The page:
Alternators – New, Used Or Rebuilt? – Alternative

There are several considerations when having to replace your alternator. New alternators are expensive and in some cases may cost more than your vehicle is worth. Used, rebuilt, and new alternators vary in price significantly. Making the decision can be difficult because there doesn’t seem to be a typical life span for an alternator. Alternators can last for 20 years or they may only last for 2. Knowing everything about alternators will help make the right decision, however, the amount of money in your wallet is a very important factor as well. The ultimate goal is to not get stranded on the side of the road because your alternator fails.Rebuilt alternators are typically OK as long as there is a warranty. You might be surprised to find that the only thing you are buying with a rebuilt alternator is the warranty. The extent of some rebuilt alternators is only a good cleaning of the part, maybe some fresh paint, and this makes it “look” new. If it is found that some of the replaceable components should last the length of the warranty than they may not necessarily be replaced. Some auto parts suppliers have even taken to testing their “rebuilt” alternators before selling them because of the large number of failed units right off the shelf. Typically a rebuilt alternator should have a new bearing, voltage regulator, and brushes. These are the easiest and cheapest components to replace. The result is a much more affordable alternator.A used alternator might be an option for you. They are typically the cheapest but also the most unreliable. This is due to the fact that it may have been sitting for an undisclosed period of time. During this time of inactivity, the potential for corrosion is high. The contacts and bearings are first things to suffer because of a static alternator. A component like this may have an unknown amount of mileage. The general consensus is to stay away from a used alternator if it has not been thoroughly inspected and tested.If you drive an old car that you are barely keeping alive, you will be blown away by the typical price of a new alternator from a dealership. Dealerships sell new alternators that can cost upwards of $600, so finding a new aftermarket alternator with all new components might be the best mix of cost and quality. The beauty of a new aftermarket alternator is that you know you are getting all the components new, they come with competitive warranties, and being direct replacement parts that have to produce the outputs that your vehicle requires. You may even find the option of getting a more powerful alternator which is always good to have especially if you are running high amperage accessories.After everything is considered, you might come to the conclusion that the dealer recommended alternator might get you the most reliable part. Is the extra cost worth it? That is your decision- if you are looking for my opinion, the answer is probably not. I would choose an aftermarket alternator as the best combination of price and reliability.

Car Alternator Problem – Alternative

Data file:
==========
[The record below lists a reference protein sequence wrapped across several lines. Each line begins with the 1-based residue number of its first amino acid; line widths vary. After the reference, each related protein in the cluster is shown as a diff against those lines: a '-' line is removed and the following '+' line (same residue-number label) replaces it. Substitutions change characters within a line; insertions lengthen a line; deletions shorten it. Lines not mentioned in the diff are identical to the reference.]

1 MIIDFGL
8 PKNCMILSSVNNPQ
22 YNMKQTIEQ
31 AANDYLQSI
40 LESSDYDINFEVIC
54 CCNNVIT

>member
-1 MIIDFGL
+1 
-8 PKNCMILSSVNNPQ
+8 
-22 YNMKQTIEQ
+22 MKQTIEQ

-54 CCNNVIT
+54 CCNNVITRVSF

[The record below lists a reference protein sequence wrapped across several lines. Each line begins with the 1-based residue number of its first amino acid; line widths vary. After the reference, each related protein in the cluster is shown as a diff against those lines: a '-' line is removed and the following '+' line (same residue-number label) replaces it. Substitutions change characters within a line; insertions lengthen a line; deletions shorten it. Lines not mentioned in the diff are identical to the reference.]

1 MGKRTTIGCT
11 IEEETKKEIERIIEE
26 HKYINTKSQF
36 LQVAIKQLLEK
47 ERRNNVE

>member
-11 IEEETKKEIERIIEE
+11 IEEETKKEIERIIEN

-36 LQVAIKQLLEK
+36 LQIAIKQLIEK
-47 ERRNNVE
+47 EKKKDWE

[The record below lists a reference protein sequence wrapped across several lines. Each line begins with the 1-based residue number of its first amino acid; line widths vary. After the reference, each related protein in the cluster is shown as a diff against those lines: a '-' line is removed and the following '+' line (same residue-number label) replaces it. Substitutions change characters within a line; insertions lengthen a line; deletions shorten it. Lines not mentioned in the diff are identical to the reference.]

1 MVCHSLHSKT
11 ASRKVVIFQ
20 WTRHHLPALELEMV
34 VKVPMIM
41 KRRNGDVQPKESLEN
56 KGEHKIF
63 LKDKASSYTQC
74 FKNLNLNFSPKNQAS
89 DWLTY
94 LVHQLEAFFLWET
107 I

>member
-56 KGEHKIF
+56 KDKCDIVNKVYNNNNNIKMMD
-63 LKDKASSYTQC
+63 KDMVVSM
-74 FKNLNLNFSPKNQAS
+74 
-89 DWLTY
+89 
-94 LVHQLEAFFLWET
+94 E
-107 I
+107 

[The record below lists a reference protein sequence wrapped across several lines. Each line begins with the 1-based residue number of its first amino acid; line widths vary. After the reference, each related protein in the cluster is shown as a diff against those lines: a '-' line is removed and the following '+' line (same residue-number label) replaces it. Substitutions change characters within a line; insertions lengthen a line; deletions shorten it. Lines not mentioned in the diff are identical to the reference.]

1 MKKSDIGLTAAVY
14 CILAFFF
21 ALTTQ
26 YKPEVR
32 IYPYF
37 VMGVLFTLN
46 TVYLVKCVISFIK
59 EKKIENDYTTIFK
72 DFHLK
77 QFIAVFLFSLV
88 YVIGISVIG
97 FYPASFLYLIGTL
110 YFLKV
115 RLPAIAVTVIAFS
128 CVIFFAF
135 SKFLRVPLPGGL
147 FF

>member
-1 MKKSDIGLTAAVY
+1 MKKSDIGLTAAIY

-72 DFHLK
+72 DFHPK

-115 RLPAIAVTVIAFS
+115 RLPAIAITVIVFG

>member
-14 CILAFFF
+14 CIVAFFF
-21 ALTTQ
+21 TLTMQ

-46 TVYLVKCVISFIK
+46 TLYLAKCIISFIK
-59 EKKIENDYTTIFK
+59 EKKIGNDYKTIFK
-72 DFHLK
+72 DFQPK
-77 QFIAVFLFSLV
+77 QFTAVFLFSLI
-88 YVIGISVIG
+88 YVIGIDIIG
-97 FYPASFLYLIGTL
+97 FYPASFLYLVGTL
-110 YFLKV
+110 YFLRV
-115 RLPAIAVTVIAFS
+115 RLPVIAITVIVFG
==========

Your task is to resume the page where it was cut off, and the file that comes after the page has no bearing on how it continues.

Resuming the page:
Having problems starting the car? Than maybe you have an alternator problem. The alternator is one of the main parts of your car’s electrical system. It recharges the battery while the car is running and powers the lights and other electrical peripherals. If the car seems to cause you troubles, than you have two options: the alternator, or the battery. After long use, alternators need replacing. It is important to be aware of alternator’s condition and also of the car battery.To begin with, make a list of possible faults that may help you to diagnose a bad alternator. The typical symptoms are difficult or slow cranking when you attempt to start the engine, weak headlights, high battery consumption (which you’ll get notified about on the dashboard).Open the hood and locate the alternator and also the belts connected to the alternator. The entire contraption will be in front of the engine, right next to the car radiator.Verify the alternator corresponding light on your dashboard and see if it is working. The light should be on when the engine starts. On some models even failure will switch on another light associated with the alternator.The easiest solution is to check for bad or worn belts that could cause low rotation to your alternator. This prevents the battery from charging properly, especially if you have your headlights, air conditioner or car stereo on. Another simple solution would be to check the alternator and battery connections, battery terminals or possible worn out ground connections. All these could cause electrical discharges that weaken battery and make them unable to spark the engine properly.Watch out for possible cracks or glazing when the engine is cold. These may cause the belt to slip from the turning wheel, and once again not charging your battery, regardless of the healthy body of the alternator. Adjust any looseness in the belt but, carefully and always consulting your service manual instructions.The next step would be the inspection of the battery’s voltage and connections while the engine is on idling. Using an electronic voltmeter, locate a tension reading between 13.8 and 15 volts (analogical ones cost more, but are better at visualizing tension spikes or variations). If the reading goes under 13 volts, than your alternator is malfunctioning.You can verify your electric connections by connecting a circuit with a lamp inside from power to ground and the other way around to see if the bulb lights. For those who have light, the connections between your battery along with other components are working properly. Next step is to look into the connections from the battery through your alternator. For those who have light, the battery is working and charging accordingly, therefore your alternator may probably be the cause of all the problems.Listen for any loud and grinding noise caused by the rotor failing within the alternator. Take one end from the heater hose and set it alongside to your ear while moving the other end near to the alternator. The amount will increase drastically when the alternator is faulty. In this instance the only thing you should do is try to get an alternative. The alternator is easy to spot and inspect, but taking it apart, that’s one other issue. Try to take the car as soon as possible to some certified mechanic.